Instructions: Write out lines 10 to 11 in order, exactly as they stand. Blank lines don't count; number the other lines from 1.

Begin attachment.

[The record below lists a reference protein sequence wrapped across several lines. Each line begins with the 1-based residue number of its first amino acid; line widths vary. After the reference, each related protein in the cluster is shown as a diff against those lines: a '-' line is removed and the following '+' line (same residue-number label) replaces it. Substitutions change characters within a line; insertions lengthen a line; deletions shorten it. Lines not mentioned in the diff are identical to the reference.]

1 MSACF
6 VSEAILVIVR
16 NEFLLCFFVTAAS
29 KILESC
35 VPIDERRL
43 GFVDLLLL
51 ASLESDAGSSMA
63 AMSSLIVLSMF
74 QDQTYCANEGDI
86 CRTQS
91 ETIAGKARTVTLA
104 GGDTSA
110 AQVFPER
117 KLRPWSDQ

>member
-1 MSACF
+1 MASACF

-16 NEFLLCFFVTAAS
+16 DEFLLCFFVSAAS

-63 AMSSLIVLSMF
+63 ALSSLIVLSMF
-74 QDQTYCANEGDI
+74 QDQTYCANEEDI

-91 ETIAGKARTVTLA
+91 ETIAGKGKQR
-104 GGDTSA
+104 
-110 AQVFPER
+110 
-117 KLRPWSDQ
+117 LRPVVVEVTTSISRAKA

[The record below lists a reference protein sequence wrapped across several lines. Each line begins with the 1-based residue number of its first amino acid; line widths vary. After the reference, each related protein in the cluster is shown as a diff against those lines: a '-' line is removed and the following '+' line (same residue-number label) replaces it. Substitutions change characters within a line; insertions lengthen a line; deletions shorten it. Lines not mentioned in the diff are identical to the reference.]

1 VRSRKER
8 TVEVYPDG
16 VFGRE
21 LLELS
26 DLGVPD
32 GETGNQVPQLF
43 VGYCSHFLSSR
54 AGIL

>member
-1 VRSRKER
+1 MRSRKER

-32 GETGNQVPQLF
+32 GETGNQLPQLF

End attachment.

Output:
74 QDQTYCANEGDI
86 CRTQS